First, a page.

I feel like because there is such a strong link between literacy and orality in Trackton, that there is not even a need to master the print literacy. The people of Trackton are still clearly able to function through the speech they use, even if it is without correct grammar, which I think is strongly influenced by literacy in print. I had a difficult time getting past the fact that these people cannot speak that well because I feel like in our society it is so frowned upon to not speak proper English, and that comes as a sign of a lack of intelligence in most cases. I had to kind of step out of that society ‘bubble’ to realize that the people of Trackton are clearly able to function in society probably just as well as those who speak proper English, no matter how their grammar is. I suppose they would have to persuaded by survival in some way to change their literacy values in Trackton because the value they place on social and oral literacy is so high and it works well enough for them, so there would have to be a dire need to change it for the people to actually change their values of literacy to print literacy.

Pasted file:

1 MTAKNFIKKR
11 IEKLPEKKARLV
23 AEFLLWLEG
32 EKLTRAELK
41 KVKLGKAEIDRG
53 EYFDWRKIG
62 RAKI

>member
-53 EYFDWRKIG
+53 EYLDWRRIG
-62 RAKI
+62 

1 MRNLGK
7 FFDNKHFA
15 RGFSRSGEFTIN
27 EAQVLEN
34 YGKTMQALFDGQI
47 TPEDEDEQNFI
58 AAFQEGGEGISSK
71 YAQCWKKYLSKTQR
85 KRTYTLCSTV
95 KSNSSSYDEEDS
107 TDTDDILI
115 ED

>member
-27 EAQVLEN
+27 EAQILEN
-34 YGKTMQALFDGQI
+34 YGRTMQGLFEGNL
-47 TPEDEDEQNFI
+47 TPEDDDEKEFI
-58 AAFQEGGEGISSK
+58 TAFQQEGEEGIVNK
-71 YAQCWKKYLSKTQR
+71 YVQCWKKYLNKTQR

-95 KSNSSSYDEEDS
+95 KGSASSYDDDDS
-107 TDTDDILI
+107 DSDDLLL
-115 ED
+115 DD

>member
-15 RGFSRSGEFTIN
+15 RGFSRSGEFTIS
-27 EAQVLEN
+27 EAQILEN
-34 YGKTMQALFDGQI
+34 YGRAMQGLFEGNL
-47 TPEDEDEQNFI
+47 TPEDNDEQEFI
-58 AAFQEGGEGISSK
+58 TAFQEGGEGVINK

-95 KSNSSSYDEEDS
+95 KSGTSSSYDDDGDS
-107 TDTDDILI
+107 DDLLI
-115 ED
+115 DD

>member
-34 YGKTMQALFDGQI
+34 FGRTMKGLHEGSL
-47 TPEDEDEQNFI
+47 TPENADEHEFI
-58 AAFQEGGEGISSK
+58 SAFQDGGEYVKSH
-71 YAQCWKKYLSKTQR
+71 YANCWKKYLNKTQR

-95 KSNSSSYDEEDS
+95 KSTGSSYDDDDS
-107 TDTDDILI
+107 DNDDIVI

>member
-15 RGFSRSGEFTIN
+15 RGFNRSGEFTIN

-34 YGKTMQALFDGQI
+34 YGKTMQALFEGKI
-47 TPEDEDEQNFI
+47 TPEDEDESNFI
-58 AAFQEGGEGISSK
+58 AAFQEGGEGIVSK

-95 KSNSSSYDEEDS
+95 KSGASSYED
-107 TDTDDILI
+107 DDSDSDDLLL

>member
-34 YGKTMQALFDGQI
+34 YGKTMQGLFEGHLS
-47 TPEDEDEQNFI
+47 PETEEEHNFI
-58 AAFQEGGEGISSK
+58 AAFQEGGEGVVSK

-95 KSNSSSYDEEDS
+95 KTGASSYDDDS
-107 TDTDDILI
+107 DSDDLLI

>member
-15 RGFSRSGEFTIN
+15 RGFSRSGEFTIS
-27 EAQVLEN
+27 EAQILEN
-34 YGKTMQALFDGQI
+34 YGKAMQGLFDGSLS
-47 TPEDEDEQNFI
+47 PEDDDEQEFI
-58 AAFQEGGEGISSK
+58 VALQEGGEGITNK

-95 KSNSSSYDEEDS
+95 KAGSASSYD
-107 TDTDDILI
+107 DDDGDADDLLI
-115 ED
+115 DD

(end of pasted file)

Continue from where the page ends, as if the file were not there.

4. gap23 says: